That third week, I began having the most terrible pain. It came out of nowhere, but everything hurt. When I got out of bed, I could not even stand up straight. It was like I had to straighten up in a series of effortful moves, like a creaky old lady who couldn’t straighten her back…for a few seconds anyway. My feet hurt like I was walking on rocks. My fingers were so tight and sore that I could not wrap my fingers around my door knob. I honestly had to use both of my flat palms to turn the door knob. These pains gradually subsided throughout the day, but never completely went away at that time. Each morning it started over again. Now, in addition to being severely tired, I wanted to stay in bed, just hoping to sleep through all this pain. My arm started to hurt so badly that I could not lift it. My daughter had to brush and blow-dry my hair. I needed help taking my shirts off. I couldn’t lift plates from shelves above my head. My husband would catch me yelping out during my sleep, only to find out that the blanket had fallen on my fingers or I had accidentally turned my arm in my sleep. Just moving was so painful. While these pains were always at their peak in the morning, they essentially started over every time I took a nap, or even sat on the couch for any length of time. I called my doctor, and was reminded that Cushing’s patients often feel worse before they feel better, and that my body was going through steroid withdraw. I protested that this didn’t make sense to me…that I was just now beginning to feel so much pain, since my steroid withdraw had begun three weeks prior. Blood work was done, and everything looked as expected, so I was left to wallow in pain. I took Tylenol sometimes, but I tried not to. I wanted to know when I was in pain, and when I wasn’t. I didn’t want to think I was better, when really it was just medicine masking what was still wrong with me. I felt like I was on a journey during which it was important for me to stay in tune with what was happening in my body.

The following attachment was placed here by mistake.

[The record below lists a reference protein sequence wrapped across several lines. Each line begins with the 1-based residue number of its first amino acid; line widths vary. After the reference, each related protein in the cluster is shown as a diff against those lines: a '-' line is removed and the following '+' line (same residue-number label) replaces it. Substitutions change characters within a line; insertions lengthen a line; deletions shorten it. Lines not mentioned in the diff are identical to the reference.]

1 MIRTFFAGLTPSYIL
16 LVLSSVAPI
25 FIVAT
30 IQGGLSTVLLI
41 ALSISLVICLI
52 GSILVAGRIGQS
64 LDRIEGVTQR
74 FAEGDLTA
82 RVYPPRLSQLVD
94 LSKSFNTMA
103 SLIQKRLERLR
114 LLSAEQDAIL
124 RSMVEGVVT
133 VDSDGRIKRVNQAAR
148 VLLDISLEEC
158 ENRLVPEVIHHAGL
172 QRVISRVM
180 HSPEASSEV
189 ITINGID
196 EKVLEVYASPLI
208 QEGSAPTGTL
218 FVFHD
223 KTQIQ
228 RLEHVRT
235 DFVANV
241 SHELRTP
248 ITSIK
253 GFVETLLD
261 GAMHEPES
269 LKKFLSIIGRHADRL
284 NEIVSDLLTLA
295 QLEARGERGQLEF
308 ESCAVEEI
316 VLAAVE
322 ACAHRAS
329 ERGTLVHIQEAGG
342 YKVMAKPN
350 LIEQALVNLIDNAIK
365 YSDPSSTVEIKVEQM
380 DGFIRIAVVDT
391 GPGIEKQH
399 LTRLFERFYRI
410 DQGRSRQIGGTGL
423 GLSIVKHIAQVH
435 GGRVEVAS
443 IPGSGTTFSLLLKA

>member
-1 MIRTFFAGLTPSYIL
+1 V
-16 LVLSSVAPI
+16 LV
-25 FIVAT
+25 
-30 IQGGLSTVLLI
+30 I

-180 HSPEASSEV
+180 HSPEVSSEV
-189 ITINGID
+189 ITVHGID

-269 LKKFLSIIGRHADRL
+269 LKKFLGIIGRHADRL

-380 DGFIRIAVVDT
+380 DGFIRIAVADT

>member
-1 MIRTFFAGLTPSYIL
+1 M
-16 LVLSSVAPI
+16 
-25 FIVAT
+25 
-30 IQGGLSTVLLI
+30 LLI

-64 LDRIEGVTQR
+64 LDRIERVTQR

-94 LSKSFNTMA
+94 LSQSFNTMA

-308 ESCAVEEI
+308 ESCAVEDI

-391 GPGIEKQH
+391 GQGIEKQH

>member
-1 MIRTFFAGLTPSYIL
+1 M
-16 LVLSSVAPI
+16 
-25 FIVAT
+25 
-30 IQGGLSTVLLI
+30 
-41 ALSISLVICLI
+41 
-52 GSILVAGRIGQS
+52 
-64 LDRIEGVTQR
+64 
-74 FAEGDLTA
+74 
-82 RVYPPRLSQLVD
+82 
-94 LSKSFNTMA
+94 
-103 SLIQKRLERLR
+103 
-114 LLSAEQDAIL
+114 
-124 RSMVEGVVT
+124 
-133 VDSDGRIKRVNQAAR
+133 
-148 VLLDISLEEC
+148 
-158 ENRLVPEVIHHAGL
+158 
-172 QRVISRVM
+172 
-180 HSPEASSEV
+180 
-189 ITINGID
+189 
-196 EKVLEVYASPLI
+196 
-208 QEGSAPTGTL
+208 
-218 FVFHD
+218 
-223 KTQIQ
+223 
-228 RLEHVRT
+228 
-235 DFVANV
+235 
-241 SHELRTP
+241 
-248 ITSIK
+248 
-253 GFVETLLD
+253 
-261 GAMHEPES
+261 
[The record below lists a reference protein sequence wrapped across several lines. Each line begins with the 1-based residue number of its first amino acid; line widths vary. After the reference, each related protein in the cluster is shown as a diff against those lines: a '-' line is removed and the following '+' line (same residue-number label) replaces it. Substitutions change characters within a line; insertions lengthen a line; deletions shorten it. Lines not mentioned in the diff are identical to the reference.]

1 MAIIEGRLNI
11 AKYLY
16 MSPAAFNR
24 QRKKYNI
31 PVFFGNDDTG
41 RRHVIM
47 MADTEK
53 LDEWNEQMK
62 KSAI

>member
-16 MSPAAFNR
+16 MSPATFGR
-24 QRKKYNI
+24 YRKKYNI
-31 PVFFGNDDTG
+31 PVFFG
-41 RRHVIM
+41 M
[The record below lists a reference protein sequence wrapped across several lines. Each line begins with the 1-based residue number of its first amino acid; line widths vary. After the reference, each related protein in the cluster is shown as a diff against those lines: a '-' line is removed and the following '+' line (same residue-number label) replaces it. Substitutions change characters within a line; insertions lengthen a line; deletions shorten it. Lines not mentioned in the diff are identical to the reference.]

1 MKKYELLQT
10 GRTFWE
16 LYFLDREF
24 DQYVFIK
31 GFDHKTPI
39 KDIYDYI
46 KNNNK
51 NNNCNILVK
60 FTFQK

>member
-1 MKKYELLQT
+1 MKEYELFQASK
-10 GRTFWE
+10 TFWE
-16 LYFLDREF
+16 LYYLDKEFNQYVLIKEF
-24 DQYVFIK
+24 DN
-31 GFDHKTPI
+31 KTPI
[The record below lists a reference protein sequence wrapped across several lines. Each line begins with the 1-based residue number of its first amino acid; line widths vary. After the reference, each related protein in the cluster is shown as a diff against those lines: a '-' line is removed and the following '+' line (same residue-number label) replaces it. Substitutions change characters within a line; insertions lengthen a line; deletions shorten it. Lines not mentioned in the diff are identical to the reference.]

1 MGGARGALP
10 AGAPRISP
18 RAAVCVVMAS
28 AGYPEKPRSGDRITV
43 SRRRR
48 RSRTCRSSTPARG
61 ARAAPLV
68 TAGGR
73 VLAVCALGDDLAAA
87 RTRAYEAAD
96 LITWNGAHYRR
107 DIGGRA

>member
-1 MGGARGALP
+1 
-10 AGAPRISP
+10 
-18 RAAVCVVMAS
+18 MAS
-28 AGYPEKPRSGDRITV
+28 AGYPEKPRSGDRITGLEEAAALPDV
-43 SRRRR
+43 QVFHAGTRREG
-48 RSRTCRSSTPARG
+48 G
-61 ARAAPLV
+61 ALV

Over the next two weeks, most (but not all) of my pains gradually decreased. I continued to have stiffness in the morning…especially in my fingers, and my arm improved very little. However, I knew I was going back to work as a kindergarten teacher in just over a week. I felt like I had to begin rebuilding my strength and stamina or I would go into shock when I went back. I tried to get up at a respectable morning time, and I tried to keep my naps less than two hours, yet was rarely successful. I returned to the gym, but I could not even look at people on the elliptical machines without feeling sick in my head. Instead, I started walking on the treadmill at a very slow pace. I remember feeling ill after ten minutes, wondering if it had even been worth the drive to the gym. Again, I went back to bed nearly as soon as I got home. I was so torn between forcing myself to be more active and the alternate of taking my last two weeks to rest and sleep all that I could. I needed to be ready to go back to work. I had really done a number on my once generous savings account by having to take four of my six weeks off work unpaid. I knew that when I returned to school there would only be two weeks left before summer vacation. I prayed that when the time came I could suffer through those two weeks, rather than lose more pay.